| FOOD CHAIN No. 14 - March 1995 |
THE PRODUCTION OF GHEE
Because of the high value added to milk by the production of ghee it was thought to be worth including for those who do not know of its production and properties. Ghee is a clear golden brown oil with a characteristic flavour of milk fat. It has a high demand for domestic use, as an ingredient for local food products (for example baking and confectionery manufacture) and as an export commodity.
PRINCIPLES OF PRESERVATION AND METHODS OF PROCESSING
The preservation of ghee depends upon the destruction of enzymes and contaminating micro-organisms by heat and its low moisture content which stops the development of the rancidity to which butter is subject under tropical conditions.
As milk is a low acid food that is very susceptible to spoilage and transfer of pathogenic bacteria to consumers, the methods used to handle milk at the dairy play an important role in determining the quality of the final product. The main hygienic requirements are:
Thorough cleaning and sterilizing (with chlorine solution or boiling water) of all equipment and utensils before and after processing (NB aluminium equipment should not be cleaned with chlorine solution).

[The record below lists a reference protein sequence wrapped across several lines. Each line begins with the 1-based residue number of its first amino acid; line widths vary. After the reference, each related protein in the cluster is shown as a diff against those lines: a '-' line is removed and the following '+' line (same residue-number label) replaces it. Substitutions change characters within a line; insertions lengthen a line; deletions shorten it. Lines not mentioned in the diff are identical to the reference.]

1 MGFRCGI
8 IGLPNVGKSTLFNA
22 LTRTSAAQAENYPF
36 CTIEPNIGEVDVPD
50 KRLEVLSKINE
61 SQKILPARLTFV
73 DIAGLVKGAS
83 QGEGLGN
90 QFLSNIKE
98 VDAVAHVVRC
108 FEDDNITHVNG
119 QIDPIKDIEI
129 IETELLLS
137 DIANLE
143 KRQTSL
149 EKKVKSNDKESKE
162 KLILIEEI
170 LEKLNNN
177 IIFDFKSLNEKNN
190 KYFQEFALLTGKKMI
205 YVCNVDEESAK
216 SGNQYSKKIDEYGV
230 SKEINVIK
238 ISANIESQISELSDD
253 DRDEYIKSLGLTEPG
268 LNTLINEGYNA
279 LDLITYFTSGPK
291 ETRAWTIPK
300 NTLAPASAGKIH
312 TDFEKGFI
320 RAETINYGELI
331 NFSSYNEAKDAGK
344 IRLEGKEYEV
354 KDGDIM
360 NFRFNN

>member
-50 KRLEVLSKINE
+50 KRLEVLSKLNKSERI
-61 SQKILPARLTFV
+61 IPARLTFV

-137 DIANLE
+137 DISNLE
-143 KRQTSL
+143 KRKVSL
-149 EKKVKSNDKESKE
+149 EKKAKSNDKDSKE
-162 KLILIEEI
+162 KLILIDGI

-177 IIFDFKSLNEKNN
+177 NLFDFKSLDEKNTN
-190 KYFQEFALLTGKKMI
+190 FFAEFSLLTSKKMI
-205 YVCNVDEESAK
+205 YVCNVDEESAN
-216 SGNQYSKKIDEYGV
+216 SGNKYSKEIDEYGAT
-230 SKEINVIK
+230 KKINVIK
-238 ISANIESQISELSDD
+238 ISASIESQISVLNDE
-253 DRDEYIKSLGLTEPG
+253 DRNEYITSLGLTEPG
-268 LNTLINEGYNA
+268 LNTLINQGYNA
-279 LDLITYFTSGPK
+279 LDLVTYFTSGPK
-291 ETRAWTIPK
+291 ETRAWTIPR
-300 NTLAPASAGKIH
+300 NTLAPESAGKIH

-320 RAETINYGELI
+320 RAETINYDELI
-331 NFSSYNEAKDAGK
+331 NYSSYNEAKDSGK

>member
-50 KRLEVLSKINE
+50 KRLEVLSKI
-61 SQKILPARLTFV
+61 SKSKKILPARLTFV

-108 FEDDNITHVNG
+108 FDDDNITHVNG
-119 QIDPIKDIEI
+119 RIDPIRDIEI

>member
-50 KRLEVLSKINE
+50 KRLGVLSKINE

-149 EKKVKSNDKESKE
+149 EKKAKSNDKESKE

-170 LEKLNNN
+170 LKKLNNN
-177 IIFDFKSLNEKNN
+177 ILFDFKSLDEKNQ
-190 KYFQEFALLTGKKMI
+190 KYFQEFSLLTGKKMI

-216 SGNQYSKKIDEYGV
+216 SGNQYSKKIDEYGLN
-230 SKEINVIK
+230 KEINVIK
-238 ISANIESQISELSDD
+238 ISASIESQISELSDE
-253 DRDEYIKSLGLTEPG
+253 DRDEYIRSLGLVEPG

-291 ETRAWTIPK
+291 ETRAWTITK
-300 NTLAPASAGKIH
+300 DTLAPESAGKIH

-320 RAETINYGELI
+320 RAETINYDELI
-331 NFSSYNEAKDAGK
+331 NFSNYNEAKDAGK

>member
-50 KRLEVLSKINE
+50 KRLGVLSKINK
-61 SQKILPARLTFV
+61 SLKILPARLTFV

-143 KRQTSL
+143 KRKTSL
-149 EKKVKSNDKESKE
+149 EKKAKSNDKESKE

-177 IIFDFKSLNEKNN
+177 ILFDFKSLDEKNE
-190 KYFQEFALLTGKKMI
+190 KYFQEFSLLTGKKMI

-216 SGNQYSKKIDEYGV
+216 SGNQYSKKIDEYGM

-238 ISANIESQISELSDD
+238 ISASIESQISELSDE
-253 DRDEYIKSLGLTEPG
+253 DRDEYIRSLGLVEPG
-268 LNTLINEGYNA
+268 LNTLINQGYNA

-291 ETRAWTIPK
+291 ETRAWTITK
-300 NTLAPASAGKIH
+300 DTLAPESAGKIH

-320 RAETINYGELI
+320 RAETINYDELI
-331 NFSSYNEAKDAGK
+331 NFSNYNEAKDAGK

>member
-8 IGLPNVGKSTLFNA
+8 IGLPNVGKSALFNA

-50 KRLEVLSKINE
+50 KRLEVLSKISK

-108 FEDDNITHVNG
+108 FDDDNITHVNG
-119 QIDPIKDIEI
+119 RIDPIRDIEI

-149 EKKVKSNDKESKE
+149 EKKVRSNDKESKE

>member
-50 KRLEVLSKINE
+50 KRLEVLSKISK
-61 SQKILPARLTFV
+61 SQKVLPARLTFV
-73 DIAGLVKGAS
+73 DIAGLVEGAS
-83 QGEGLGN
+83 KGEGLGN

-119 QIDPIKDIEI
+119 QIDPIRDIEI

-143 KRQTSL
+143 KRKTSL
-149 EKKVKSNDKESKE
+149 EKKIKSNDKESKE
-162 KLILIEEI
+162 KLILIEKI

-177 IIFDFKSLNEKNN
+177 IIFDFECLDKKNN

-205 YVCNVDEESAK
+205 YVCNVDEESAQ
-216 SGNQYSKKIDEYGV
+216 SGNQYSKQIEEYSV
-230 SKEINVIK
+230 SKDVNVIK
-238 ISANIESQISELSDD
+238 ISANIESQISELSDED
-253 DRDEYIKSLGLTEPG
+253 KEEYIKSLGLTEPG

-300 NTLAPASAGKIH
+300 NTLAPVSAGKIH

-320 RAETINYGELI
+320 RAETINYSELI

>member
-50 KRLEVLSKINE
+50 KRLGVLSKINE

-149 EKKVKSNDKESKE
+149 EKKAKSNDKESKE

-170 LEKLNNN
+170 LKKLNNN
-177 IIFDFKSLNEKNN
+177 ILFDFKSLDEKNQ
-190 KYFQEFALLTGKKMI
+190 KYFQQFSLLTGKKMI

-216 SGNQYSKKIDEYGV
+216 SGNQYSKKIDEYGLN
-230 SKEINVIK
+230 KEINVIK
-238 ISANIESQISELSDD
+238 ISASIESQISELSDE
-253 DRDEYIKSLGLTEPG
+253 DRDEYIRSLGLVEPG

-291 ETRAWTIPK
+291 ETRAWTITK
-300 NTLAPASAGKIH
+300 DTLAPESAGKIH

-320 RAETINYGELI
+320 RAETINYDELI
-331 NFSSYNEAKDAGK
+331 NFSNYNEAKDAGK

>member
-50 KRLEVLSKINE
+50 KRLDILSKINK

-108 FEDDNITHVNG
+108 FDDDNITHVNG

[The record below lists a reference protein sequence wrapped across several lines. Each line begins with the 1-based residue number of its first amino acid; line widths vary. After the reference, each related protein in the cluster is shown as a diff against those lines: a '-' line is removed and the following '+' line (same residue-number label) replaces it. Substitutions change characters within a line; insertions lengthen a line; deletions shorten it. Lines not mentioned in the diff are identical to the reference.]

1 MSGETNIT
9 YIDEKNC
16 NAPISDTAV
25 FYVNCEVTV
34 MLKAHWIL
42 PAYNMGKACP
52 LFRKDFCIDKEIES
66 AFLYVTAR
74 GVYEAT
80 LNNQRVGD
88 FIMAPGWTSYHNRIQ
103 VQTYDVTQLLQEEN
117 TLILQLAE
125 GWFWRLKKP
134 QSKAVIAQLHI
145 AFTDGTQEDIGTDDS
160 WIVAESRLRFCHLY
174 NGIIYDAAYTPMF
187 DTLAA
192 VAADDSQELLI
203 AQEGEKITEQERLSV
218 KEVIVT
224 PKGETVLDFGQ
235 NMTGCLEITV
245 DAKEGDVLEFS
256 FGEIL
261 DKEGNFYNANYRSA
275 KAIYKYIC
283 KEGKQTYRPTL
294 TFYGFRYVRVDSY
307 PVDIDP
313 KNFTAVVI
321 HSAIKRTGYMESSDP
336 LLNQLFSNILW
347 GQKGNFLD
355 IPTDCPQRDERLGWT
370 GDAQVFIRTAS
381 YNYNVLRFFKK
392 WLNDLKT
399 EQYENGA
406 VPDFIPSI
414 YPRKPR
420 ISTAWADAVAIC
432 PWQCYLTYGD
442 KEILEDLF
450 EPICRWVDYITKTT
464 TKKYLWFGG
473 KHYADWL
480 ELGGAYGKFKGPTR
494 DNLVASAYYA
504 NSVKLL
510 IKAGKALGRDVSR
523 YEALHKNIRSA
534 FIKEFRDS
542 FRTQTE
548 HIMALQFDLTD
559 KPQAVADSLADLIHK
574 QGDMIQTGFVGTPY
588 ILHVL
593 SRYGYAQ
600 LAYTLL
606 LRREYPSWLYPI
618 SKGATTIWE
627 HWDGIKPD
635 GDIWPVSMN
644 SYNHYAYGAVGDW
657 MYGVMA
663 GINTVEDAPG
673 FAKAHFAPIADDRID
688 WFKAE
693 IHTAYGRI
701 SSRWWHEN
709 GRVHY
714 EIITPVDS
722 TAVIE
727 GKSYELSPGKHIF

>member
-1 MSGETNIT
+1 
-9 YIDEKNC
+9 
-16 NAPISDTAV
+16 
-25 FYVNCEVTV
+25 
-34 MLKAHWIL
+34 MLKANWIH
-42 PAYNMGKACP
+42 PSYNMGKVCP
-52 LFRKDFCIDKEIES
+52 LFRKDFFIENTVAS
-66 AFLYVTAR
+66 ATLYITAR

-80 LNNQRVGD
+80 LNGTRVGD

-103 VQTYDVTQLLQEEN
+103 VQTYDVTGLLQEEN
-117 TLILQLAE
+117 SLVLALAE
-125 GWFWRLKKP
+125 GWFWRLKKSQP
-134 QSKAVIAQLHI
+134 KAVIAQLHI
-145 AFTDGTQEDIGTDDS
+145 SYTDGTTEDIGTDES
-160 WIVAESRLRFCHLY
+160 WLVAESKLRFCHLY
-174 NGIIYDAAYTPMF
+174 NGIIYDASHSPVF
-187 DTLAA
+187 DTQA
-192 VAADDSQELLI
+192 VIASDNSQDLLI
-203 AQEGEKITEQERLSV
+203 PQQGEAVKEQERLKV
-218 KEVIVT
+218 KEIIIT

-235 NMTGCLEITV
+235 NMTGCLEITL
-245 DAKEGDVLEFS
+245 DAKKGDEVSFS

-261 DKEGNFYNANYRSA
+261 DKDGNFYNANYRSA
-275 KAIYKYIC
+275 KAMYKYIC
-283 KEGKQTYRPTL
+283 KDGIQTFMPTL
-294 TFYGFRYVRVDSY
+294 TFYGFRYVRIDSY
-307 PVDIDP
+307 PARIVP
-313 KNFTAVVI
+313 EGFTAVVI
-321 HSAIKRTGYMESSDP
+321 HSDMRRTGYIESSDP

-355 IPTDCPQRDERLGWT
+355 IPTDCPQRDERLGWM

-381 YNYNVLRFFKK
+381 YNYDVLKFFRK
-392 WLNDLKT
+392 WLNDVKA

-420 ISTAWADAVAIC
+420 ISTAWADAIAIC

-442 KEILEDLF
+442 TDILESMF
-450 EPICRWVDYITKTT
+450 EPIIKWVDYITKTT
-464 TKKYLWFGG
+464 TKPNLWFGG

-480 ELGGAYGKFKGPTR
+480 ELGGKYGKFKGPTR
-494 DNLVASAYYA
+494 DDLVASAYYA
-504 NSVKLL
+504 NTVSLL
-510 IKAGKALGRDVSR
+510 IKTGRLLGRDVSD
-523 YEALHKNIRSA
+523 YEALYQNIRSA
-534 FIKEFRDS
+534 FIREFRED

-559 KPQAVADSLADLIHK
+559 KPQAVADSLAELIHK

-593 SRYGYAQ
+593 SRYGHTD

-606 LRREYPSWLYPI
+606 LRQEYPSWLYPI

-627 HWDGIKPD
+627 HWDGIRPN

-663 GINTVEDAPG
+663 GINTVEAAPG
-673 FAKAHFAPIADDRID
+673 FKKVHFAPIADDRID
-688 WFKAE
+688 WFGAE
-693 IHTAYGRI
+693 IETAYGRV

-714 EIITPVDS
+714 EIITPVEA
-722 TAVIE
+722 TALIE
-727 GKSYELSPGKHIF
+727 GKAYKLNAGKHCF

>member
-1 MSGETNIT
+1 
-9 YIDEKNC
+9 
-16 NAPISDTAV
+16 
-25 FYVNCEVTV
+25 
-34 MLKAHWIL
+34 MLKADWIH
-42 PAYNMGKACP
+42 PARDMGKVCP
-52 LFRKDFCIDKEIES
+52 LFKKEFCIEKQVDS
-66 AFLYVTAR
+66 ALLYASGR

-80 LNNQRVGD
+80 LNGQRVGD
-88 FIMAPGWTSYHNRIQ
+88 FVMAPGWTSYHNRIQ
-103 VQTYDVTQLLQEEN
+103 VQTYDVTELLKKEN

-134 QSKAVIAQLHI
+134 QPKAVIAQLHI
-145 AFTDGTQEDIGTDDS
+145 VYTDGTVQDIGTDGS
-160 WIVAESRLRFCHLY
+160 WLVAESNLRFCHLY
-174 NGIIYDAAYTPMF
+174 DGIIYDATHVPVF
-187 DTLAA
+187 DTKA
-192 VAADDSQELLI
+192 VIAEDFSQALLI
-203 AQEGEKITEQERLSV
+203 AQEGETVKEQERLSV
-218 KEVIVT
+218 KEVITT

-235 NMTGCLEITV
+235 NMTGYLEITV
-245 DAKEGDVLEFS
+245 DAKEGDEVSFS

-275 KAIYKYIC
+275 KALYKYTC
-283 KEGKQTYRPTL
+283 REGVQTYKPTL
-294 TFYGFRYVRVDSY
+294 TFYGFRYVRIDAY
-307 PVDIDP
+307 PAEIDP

Strict enforcement of personal hygiene measures.
• Filter milk after milking to remove visible dirt and any 'ropiness'.
• Cool milk immediately to slow down the growth of micro-organisms and enzymatic activity.
The critical quality control points in the: process are temperature control between 36 and 40°C milk before cream separation to optimize the efficiency of the separator, boiling down to the correct end point which can only be achieved through experience and efficient final filtering. Copper and iron vessels should never be used these metals speed up the development of rancidity.
• Cream separator